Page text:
[EDITORIALS]Move slowly on redistrictingPoliticians have begun to discuss in earnest the revamping of administrative districts. On a large scale, the ruling and opposition parties’ draft plans reorganize the current tri-level local administrative system into a bi-level one.
A tri-level system divides administrative areas into provinces ― then cities, counties, and districts; and finally towns, neighborhoods and blocks. A bi-level system breaks up the country into megalopolises and basic administrative zones.
Today’s provincial system was a form of administrative zoning that began in the Joseon era. Therefore, it does not suit the economic activities or lives of people today. The inefficiencies of smaller administrative zoning systems are not even worth mentioning.
It is true that the current administrative system does not suit current society. Therefore, the discussions that politicians are having are going in the right direction. However, we urge them to take their time for more serious discussions, as the matter of reshuffling administrative zones is a complicated task. Although discussions have been going on for quite a while, realistic restrictions and political interests have caused delays.
To be frank, we have doubts about whether the ongoing discussions are truly aimed just at administrative efficiency. In the case of the Uri Party ― which is trying to change the current small electoral system to a medium to large constituency system ― it naturally has to deal with administrative zoning issues first.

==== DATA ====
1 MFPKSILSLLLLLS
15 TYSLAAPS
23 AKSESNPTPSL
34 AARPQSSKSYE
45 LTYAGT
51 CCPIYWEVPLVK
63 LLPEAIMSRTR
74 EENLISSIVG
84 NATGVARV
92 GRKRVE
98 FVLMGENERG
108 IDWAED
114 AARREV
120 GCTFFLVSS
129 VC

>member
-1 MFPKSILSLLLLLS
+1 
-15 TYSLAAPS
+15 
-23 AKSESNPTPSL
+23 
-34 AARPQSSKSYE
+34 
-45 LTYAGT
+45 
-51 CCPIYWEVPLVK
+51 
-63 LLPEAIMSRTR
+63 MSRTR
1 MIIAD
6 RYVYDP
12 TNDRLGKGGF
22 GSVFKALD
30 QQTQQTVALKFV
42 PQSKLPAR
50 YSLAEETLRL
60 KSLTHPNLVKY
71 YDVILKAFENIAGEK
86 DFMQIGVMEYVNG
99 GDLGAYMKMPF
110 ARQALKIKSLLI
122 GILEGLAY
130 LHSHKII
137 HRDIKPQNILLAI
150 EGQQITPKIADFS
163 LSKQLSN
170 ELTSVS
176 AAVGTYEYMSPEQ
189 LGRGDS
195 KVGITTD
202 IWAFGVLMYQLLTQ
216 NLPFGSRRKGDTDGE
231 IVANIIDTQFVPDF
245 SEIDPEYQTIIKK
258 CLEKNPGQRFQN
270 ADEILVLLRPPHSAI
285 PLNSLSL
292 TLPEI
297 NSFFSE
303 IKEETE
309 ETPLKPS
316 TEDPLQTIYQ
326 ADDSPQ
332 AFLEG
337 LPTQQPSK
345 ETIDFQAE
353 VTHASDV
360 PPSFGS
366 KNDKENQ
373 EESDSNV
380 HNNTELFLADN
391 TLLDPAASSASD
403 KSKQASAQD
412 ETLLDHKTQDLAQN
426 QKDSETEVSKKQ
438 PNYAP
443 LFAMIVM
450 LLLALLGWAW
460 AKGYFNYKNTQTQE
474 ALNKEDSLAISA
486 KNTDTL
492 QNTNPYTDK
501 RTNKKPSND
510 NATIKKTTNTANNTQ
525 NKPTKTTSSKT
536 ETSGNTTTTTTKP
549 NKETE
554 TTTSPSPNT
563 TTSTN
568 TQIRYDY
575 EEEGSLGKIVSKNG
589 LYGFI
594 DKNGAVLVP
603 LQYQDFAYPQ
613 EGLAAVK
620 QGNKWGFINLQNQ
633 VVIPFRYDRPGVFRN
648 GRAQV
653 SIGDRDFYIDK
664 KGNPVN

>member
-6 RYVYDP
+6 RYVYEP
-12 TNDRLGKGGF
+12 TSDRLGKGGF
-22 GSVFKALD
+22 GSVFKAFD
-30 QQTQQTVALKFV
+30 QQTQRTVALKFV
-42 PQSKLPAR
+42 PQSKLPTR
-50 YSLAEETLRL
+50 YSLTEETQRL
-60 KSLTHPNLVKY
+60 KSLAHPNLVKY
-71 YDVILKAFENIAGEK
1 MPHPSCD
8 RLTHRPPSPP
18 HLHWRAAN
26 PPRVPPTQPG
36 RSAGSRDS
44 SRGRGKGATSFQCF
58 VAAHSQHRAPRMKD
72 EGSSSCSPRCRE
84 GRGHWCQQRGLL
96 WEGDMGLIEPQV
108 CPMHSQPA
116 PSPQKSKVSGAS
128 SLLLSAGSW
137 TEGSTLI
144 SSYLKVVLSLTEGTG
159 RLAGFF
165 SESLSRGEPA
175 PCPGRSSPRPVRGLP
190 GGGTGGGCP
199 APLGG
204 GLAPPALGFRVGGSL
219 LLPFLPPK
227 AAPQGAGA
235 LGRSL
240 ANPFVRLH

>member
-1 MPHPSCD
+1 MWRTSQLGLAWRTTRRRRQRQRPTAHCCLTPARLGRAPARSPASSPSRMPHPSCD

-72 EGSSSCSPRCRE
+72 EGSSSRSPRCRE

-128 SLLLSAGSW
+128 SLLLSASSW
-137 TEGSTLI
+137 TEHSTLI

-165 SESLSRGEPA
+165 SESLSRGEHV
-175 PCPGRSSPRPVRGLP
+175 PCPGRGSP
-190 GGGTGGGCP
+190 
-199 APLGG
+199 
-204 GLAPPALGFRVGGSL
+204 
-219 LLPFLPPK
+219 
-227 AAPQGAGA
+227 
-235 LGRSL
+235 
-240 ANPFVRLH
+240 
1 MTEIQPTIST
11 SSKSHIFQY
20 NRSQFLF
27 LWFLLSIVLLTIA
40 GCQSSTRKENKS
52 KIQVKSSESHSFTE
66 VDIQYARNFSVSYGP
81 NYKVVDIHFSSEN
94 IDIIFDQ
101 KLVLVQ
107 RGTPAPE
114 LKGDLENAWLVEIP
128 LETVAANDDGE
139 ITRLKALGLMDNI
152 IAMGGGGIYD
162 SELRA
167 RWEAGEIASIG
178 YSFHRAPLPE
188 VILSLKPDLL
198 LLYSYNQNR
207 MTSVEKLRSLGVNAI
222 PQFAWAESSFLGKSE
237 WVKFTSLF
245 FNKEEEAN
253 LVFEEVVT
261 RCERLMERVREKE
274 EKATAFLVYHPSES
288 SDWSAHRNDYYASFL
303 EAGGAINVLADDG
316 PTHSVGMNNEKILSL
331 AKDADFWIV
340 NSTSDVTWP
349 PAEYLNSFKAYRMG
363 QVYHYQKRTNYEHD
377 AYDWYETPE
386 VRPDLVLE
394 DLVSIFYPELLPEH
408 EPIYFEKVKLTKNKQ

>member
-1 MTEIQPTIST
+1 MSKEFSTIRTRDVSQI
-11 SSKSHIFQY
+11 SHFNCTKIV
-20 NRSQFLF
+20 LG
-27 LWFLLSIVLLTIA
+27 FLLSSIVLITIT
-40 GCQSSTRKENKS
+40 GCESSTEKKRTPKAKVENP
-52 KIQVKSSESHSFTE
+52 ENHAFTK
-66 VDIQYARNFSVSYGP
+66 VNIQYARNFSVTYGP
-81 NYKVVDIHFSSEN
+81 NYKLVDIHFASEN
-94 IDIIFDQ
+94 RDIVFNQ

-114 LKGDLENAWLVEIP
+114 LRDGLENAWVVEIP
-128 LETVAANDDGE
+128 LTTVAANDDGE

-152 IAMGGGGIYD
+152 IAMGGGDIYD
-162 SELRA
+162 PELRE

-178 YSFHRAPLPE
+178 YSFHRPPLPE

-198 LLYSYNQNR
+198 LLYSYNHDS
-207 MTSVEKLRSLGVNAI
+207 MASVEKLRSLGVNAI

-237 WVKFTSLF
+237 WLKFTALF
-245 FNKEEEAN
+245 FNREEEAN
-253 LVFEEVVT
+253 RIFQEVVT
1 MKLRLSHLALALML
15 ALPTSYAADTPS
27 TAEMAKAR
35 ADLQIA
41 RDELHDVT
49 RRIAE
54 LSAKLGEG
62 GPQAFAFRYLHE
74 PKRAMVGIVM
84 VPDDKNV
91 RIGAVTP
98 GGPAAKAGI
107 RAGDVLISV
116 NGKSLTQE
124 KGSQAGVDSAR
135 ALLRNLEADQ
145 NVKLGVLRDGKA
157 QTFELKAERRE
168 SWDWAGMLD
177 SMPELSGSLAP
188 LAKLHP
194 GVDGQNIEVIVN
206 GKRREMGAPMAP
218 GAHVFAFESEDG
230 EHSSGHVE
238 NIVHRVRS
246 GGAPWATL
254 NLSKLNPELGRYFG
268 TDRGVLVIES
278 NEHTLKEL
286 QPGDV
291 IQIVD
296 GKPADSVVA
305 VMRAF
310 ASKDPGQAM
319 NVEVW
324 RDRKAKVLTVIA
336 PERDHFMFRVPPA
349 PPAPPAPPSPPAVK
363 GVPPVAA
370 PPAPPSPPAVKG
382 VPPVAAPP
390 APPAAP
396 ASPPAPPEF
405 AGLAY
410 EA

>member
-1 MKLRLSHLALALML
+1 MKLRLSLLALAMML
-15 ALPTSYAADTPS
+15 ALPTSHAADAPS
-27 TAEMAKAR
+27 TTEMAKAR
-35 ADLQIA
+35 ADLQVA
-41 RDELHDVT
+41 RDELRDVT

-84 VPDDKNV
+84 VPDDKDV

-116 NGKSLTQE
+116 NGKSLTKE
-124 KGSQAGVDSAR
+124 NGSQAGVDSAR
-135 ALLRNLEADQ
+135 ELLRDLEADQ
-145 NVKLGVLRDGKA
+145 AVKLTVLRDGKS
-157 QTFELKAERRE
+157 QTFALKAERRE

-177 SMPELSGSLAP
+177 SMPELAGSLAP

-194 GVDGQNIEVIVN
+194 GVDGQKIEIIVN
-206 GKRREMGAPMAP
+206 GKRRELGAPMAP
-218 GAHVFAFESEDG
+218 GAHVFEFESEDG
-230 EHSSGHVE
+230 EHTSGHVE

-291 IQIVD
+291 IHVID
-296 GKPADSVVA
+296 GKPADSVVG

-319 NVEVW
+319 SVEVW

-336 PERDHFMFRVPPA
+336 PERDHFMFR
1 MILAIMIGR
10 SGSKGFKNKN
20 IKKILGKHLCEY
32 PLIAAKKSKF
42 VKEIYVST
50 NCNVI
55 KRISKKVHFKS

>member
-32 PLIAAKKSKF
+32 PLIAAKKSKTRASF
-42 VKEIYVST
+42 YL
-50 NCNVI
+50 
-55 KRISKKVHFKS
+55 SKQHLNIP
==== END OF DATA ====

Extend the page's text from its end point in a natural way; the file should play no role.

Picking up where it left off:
It is the same for the opposition party, which is worried about losing votes from the Chungcheong provinces due to the construction of the administrative city. For political parties that must overcome regional barriers, changing administrative zones may be an easy task to agree with.
However, regardless of the intentions of either party, the most important factor is how to maximize the competitiveness of each region. Political calculations must come later.
Specialists noted that while the current provinces are too large to manage as one economic unit, cities, counties and regional districts are too small to operate as a single unit.
Therefore, most analysts say that if zones are reorganized to accommodate a population of about 3 million, each region will be able to keep its own characteristics and have competitiveness with an economy of scale.